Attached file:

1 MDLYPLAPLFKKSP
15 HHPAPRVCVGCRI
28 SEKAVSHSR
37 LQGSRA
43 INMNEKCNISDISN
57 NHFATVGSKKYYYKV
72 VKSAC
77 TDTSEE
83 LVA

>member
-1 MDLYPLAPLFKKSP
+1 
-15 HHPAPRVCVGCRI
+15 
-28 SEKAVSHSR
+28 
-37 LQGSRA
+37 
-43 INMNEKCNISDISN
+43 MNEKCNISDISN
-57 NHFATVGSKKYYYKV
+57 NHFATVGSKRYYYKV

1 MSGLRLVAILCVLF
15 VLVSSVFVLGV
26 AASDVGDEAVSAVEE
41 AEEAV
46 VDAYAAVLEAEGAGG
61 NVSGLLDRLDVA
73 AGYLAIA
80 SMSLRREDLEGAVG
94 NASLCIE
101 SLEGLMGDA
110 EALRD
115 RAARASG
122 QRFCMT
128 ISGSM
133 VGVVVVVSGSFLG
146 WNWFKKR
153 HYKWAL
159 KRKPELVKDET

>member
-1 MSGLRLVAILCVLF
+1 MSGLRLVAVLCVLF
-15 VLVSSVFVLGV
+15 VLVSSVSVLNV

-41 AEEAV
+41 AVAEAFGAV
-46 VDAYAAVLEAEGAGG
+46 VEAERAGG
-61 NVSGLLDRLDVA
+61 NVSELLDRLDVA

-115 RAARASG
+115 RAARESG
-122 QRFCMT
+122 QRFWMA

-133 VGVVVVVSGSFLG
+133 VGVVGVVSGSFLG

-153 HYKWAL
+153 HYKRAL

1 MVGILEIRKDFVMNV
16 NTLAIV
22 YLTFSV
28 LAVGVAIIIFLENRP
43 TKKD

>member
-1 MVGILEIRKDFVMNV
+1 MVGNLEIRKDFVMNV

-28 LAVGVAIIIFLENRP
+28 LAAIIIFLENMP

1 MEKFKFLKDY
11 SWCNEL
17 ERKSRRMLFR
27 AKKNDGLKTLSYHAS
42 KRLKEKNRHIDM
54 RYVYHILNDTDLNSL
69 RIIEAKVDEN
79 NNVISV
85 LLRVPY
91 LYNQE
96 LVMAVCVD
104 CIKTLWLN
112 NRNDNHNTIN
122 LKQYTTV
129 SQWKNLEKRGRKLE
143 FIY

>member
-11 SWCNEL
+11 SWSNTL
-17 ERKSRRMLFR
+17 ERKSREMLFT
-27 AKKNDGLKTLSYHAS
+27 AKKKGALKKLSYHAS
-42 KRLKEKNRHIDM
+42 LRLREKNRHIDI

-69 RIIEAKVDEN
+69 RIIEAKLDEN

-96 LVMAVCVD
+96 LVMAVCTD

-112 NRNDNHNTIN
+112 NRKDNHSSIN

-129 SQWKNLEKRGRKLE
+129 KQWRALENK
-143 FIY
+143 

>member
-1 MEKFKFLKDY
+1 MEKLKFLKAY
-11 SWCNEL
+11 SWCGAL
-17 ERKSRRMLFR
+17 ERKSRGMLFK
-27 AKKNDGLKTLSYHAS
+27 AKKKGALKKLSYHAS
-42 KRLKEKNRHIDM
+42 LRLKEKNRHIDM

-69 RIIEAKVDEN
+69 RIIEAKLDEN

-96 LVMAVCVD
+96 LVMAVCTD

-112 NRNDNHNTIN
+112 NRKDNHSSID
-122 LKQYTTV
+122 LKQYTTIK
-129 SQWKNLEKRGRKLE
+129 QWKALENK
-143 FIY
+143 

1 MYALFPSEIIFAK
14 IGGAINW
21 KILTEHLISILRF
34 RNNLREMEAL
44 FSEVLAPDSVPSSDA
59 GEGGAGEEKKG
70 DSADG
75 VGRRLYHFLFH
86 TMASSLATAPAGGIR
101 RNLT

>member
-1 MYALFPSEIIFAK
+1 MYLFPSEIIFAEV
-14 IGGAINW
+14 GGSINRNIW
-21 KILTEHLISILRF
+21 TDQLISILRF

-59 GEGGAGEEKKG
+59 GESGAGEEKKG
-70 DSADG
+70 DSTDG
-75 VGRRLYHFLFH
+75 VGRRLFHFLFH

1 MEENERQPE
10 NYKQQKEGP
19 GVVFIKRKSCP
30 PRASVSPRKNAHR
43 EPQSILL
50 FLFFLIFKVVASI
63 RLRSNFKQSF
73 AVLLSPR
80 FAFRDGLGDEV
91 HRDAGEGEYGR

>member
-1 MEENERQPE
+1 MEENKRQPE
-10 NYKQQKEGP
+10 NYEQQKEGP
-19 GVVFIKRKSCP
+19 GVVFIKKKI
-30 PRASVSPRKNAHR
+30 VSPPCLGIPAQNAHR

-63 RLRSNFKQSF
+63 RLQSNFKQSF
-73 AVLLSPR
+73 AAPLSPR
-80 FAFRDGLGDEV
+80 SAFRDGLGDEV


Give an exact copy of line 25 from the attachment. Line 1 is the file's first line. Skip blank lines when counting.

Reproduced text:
26 AASDVGDEAVSAVEE